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Auto insurance, the HST and BC Ferries are examples in which the tax cycle played out in B.C. and saw rates and charges for government services go up soon after an election.

DARRYL DYCK/The Canadian Press

Before the provincial election last May, the B.C. Liberal government stepped in on behalf of taxpayers and averted double-digit rate hikes for BC Hydro power. Now, the public is due for a post-election wakeup call as the Crown corporation once again turns to its customers to address steep revenue shortfalls.

Energy Minister Bill Bennett is trying to wrestle down a threatened 26-per-cent rate hike. The final result, he concedes, will be unpopular as the Crown corporation seeks to address a $1-billion increase in costs.

It's a familiar scenario that has played out over many an electoral cycle in B.C. With a little creativity, the rising cost of paying for government services – through taxes, fares or fees – can often be postponed to a more auspicious time. That time typically comes soon after election day, allowing taxpayers a chance to forgive and forget before the next time they head to the polls.

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Here's a brief history of the B.C. tax cycle:

The HST

What was said before the election? The B.C. Liberal government gave no indication it was planning to introduce a harmonized sales tax as it headed to the polls in 2009. But then-premier Gordon Campbell boxed himself in when, despite a worsening economy, he promised voters mid-campaign that he'd keep the deficit down to $495-million.

What came to light after? Surprise, surprise, the economists were right. The international financial storms touched down in B.C. To meet Mr. Campbell's deficit pledge, the province seized on a pot of cash offered by Ottawa. In exchange, B.C. agreed to merge the provincial sales tax with the federal goods and services tax. The deal was announced just weeks after the election.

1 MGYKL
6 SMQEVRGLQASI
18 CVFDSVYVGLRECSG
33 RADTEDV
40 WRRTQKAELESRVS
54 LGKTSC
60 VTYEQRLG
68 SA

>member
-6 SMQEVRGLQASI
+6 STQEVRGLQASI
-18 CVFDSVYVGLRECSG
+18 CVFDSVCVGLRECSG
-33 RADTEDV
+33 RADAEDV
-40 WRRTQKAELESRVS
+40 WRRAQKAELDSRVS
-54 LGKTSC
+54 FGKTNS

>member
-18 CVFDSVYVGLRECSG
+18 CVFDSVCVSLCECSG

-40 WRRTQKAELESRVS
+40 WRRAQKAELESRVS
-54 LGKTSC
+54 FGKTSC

The fallout: Faced with an unprecedented public backlash, Mr. Campbell resigned, and a referendum eventually forced the government to return to the old provincial sales tax.

The lesson: Some surprises are just too big for B.C. voters to forgive.

ICBC

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What was said before the election? A 1991 audit concluded the Social Credit government had perfected the pattern: Increases in insurance rates peaked just after an election, and were smallest just before an election.

What came to light after? The NDP government imposed a 19-per-cent rate increase in 1992, in part blaming the Socreds for suppressing rates. But the temptation to use ICBC as a vehicle to buy votes is still strong: The New Democrats handed out rebates and froze rates prior to the tough 1996 election. That reckoning would come after the B.C. Liberals took power in 2001.

The fallout: When motorists get angry over rate increases, it's time to find someone else to blame. In 2012, the B.C. Liberal government attacked the Crown for management salaries and perks, and ordered budget cuts. The CEO of the day, Jon Schubert, resigned.

The lesson: After decades of wild fluctuations, ICBC is now promising to soothe customers with a plan to keep annual rate changes within 1.5 per cent in the future – but only after a proposed 4.9-per-cent hike this year.

BC Ferries

What was said before the election? Like ICBC, those double-digit fare increases never land in an election year. But the biggest course correction flows from the NDP's fast ferries experiment: In 1996, then-premier Glen Clark promised to launch a new shipbuilding industry. Three new ships would be built for BC Ferries at a cost of $210-million, and the cost was fixed "right down to the toilet paper."

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What came to light after? The ships cost $463-million. Beset by technical difficulties and slower than promised, they were eventually sold off at pennies on the dollar.

The fallout: The "fast ferries fiasco" played a role in the near-wipeout of the NDP in the 2001 election. The Liberals used the affair to justify the semi-privatization of BC Ferries in 2003. The new business model has resulted in steeper hikes for the unprofitable routes, and service reductions are still on the table.

The lesson: Leave the prototypes to the private sector.

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